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Chatwal to bid for Gandhiji's memorabilia
Mahatma Gandhi's [Images] prized memorabilia were auctioned for $1.8 million at Antiquorum Auctioneers in New York, an auction house in New York City, on Thursday. The winning bid came from Tony Bedi, who said he was making the bid on behalf of Vijay Mallya [Images], chairman of the United Breweries [Get Quote] group and Kingfisher Airlines.
The items were put up for auction by James Otis, a documentary filmmaker and a self-proclaimed pacifist. They included Gandhi's watch, steel-rimmed eyeglasses, sandals, results of his blood test from Irwin Hospital in New Delhi [Images], a brass bowl and a plate.
The bidding started at $20,000 and, within half a minute, rose to $1 million. An unnamed American antique dealer pushed the bidding up to $1.7 million but gave up when it rose to $1.8 million.
Robert Maron, the president of the auction house, who personally refused to identify both the seller and the buyer, said that because of a legal dispute with the owner, the items would not leave the auction house for two weeks.
It was not clear why the auction went ahead, even after Otis had announced that he was withdrawing the items from the auction, after holding talks with the Indian government.
"We do not recognise Otis," Maron said.
Confusion, drama over auction
The US Justice Department, whose intervention was sought by the Indian government to implement the injunction issued by the Delhi High Court against auction of Gandhi's belongings, had earlier sent a notice to Antiquorum Auctioneers that items be not transferred to the buyer and kept in escrow account until it takes a view on the Indian request. But it had allowed the auction go on.
Just before Gandhi's items went under hammer, the auctioneer explained the position and said it plans to keep the items for two weeks pending the decision of the Justice Department.
Mallya's move came as a total surprise as his name was never mentioned among those who might bid for the items. The bid on the floor was made by his representative Bedi and it was not until the auction was over that the liquor baron's name surfaced to the surprise of everyone present.
One of the bidders was a South African, who was very much interested in the items. Bids were received over the phone and Internet from overseas. None of the bidders were identified.
So much interest was aroused that the auctioneers showed a small clip of Gandhi's everyday activities before bringing his belongings to auction. And the bid increased so fast that it was impossible to keep track.
Originally, Antiquorum Auctioneers had fixed the base price of the items between &20,000 and 30,000 but the media hype and interest shown by the Indian government helped to shoot up the prices and bid itself began around $300,000.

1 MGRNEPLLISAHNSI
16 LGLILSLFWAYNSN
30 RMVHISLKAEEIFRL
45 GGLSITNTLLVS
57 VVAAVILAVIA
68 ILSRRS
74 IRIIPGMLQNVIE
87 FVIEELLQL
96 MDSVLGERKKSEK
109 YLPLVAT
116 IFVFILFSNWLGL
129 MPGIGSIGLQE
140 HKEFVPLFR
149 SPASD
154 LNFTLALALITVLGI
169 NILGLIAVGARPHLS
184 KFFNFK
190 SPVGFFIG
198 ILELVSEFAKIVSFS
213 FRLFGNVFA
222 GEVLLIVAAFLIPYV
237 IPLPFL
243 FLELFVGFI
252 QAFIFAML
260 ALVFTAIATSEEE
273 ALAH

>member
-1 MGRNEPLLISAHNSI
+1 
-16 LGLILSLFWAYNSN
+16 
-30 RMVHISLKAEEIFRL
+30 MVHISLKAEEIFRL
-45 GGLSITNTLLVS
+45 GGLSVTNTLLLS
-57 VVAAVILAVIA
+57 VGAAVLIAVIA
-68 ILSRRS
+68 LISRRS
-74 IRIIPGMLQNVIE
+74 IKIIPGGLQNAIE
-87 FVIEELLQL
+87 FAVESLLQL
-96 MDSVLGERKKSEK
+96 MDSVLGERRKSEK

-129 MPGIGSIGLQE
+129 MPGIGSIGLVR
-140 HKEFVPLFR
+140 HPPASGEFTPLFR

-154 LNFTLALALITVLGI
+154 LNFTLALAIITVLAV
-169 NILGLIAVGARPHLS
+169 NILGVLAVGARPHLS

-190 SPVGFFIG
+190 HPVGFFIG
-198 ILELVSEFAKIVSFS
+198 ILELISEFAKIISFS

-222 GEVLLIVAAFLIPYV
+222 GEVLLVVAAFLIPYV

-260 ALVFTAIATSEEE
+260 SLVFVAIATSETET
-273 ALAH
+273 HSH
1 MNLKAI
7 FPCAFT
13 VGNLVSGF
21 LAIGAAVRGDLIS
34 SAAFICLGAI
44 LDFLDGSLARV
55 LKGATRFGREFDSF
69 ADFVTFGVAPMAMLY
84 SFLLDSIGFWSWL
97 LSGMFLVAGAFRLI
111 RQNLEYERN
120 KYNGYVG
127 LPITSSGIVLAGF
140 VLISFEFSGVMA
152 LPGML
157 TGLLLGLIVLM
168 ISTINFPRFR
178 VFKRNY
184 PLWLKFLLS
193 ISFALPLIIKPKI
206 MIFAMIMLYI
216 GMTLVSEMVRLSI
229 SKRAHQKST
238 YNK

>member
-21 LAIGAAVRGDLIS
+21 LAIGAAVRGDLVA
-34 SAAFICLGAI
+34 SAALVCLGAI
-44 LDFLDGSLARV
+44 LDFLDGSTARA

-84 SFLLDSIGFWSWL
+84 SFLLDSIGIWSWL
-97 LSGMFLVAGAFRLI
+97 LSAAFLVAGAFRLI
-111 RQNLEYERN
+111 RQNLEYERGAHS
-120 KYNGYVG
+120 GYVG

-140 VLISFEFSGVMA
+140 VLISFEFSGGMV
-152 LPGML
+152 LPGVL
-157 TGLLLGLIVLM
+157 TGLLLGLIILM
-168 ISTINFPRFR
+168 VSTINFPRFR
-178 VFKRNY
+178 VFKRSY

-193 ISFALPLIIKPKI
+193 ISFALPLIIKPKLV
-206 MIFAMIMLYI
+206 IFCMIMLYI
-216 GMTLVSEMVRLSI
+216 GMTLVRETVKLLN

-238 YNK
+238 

After the auction, Chairman of the auction house Robert Maron expressed satisfaction that the items would go back to India and explained his position as to why the auction could not be stopped.
For hours before the auction started, Indian American leaders had consultations on the strategy at the Indian Consulate here with top Indian diplomats including Consul General Prabhu Dayal.
Talking to reporters, Sant Singh Chatwal, a leading hotelier and community leader who took lead in the negotiations, said it was decided that Indians would not bid against one another as it would have sent up the price.
It was decided that Mallya would bid for the items, Chatwal said, adding he had been in touch with him throughout.
Chatwal too had shown interest in bidding for the items and repeatedly asserted that Indian American would not
allow them to be bought by a private collector.
During the auction process, Chatwal and Bedi were sitting side by side and were seen consulting often.
Confusion over whether Otis could take the items off the hammer prevailed with contradictory statements being made
by him. He had made a proposal with tough conditions to the Indian government on Wednesday which, analysts said, were impossible for New Delhi accept.
But even in the unlikely event of India accepting Otis' proposal, in all probability, the auction still could not have been stopped in view of the position taken by the auctioneers and in terms of contract signed by him with them.
Though Otis' lawyer Ravi Batra said he would not take any action for auctioneers going ahead with the auction
despite his last minute bid to stop it, the Antiquorum officials assert that Otis has no case once he has handed over
the items to them for sale under the contact signed by him.
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